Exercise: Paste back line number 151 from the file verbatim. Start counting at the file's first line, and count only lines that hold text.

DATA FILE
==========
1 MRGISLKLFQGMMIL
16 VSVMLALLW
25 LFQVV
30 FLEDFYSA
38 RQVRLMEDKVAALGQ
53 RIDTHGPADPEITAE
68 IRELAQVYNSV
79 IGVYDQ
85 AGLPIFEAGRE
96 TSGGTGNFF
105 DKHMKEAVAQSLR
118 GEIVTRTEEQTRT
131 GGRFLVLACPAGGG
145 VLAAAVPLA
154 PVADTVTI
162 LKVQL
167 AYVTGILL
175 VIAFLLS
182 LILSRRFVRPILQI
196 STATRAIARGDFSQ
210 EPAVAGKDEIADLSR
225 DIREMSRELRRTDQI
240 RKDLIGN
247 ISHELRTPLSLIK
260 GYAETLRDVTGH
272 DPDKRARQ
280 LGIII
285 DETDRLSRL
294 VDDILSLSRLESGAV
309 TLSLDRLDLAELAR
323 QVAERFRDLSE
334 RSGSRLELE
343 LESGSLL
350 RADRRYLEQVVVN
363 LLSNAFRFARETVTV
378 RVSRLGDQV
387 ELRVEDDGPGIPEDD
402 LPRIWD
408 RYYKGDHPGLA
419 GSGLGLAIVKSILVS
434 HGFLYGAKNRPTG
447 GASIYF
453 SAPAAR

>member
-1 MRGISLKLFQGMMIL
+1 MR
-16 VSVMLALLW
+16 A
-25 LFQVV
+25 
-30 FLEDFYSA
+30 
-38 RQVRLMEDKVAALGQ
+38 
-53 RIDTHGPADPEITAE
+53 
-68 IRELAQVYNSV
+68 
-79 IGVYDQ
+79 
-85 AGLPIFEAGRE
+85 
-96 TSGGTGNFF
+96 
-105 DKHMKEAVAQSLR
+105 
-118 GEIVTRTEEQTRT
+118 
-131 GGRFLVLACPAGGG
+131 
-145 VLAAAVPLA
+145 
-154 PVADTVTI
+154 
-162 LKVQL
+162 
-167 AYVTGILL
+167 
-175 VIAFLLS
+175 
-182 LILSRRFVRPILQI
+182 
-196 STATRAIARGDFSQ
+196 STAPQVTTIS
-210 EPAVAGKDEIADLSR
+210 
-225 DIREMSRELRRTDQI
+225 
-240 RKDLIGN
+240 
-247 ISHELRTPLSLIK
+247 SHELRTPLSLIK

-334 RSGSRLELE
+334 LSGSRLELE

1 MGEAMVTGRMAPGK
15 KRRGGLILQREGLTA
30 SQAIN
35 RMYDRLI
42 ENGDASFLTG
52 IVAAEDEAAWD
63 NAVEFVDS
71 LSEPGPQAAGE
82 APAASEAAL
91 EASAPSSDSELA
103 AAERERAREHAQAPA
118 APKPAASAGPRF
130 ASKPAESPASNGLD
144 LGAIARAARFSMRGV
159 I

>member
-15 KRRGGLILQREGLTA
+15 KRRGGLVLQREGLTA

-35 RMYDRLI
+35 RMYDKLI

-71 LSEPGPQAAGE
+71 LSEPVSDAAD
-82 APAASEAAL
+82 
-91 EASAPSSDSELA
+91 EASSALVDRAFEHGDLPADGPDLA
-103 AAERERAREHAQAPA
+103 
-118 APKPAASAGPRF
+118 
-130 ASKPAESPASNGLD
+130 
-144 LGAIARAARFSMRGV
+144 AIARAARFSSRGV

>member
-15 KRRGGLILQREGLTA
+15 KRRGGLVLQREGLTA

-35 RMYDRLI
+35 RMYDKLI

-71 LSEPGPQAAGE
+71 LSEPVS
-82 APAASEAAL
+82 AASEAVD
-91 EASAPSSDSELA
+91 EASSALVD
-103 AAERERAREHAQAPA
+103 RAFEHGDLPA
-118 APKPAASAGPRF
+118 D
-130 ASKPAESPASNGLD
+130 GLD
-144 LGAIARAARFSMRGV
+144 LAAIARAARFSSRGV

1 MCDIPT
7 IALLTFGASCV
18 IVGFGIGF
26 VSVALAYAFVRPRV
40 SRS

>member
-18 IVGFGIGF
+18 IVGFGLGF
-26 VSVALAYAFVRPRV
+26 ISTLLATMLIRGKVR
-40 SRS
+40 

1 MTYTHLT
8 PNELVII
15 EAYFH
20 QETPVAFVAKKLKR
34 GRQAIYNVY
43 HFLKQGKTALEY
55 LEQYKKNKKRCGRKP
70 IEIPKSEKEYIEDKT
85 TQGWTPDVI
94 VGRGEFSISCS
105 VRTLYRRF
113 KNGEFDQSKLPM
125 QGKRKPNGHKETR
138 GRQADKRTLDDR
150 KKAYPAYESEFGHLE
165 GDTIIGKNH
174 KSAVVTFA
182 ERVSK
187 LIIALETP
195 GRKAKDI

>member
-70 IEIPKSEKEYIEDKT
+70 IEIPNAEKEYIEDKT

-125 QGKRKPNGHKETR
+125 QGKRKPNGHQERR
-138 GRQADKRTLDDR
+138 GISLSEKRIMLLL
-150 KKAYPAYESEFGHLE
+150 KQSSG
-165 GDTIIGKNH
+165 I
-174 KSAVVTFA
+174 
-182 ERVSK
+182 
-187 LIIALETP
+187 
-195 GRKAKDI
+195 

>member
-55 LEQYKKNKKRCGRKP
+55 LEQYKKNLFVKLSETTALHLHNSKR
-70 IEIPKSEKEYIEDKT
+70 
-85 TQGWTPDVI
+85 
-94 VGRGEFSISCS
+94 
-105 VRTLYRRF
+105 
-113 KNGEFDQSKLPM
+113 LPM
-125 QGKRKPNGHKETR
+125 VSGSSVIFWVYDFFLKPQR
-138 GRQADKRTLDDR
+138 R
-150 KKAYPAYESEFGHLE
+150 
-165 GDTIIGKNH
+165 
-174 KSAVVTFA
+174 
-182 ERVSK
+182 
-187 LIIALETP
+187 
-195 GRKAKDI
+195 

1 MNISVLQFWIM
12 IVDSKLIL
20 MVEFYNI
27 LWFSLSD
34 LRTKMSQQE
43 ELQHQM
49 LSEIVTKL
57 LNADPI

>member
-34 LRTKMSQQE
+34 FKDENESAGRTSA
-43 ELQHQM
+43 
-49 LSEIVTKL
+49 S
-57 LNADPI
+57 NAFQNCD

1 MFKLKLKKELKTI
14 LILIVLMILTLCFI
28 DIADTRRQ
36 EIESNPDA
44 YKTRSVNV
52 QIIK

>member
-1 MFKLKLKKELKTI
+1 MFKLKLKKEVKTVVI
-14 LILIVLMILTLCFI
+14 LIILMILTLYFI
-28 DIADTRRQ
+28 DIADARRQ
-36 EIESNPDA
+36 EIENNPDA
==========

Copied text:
26 VSVALAYAFVRPRV